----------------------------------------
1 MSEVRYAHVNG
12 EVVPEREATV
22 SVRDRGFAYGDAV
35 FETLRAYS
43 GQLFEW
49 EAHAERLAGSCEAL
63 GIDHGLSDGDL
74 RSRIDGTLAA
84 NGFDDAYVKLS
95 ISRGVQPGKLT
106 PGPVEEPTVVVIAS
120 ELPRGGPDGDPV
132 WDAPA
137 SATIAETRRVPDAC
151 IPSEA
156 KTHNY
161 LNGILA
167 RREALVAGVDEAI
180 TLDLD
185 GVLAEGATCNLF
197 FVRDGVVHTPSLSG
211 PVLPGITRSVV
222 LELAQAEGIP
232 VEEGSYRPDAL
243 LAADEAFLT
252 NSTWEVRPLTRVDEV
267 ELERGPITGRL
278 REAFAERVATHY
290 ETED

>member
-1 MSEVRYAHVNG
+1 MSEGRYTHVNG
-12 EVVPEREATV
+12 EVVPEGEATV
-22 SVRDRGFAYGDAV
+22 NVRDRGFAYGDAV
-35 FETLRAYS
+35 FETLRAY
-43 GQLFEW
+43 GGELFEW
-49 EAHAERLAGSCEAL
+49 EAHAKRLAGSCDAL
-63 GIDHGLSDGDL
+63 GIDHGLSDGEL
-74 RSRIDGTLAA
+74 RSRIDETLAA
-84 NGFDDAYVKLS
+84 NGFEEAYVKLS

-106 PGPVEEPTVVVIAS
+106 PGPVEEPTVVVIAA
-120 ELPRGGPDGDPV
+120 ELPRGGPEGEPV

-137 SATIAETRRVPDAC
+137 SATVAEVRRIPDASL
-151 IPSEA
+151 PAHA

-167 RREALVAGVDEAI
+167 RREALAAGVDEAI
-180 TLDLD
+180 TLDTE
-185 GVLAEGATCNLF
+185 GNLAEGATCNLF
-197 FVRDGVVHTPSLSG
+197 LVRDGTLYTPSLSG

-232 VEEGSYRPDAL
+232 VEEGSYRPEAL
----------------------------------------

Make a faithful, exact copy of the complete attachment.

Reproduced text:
1 MSEVRYAHVNG
12 EVVPEREATV
22 SVRDRGFAYGDAV
35 FETLRAYS
43 GQLFEW
49 EAHAERLAGSCEAL
63 GIDHGLSDGDL
74 RSRIDGTLAA
84 NGFDDAYVKLS
95 ISRGVQPGKLT
106 PGPVEEPTVVVIAS
120 ELPRGGPDGDPV
132 WDAPA
137 SATIAETRRVPDAC
151 IPSEA
156 KTHNY
161 LNGILA
167 RREALVAGVDEAI
180 TLDLD
185 GVLAEGATCNLF
197 FVRDGVVHTPSLSG
211 PVLPGITRSVV
222 LELAQAEGIP
232 VEEGSYRPDAL
243 LAADEAFLT
252 NSTWEVRPLTRVDEV
267 ELERGPITGRL
278 REAFAERVATHY
290 ETED

>member
-1 MSEVRYAHVNG
+1 MSEGRYTHVNG
-12 EVVPEREATV
+12 EVVPEGEATV
-22 SVRDRGFAYGDAV
+22 NVRDRGFAYGDAV
-35 FETLRAYS
+35 FETLRAY
-43 GQLFEW
+43 GGELFEW
-49 EAHAERLAGSCEAL
+49 EAHAKRLAGSCDAL
-63 GIDHGLSDGDL
+63 GIDHGLSDGEL
-74 RSRIDGTLAA
+74 RSRIDETLAA
-84 NGFDDAYVKLS
+84 NGFEEAYVKLS

-106 PGPVEEPTVVVIAS
+106 PGPVEEPTVVVIAA
-120 ELPRGGPDGDPV
+120 ELPRGGPEGEPV

-137 SATIAETRRVPDAC
+137 SATVAEVRRIPDASL
-151 IPSEA
+151 PAHA

-167 RREALVAGVDEAI
+167 RREALAAGVDEAI
-180 TLDLD
+180 TLDTE
-185 GVLAEGATCNLF
+185 GNLAEGATCNLF
-197 FVRDGVVHTPSLSG
+197 LVRDGTLYTPSLSG

-232 VEEGSYRPDAL
+232 VEEGSYRPEAL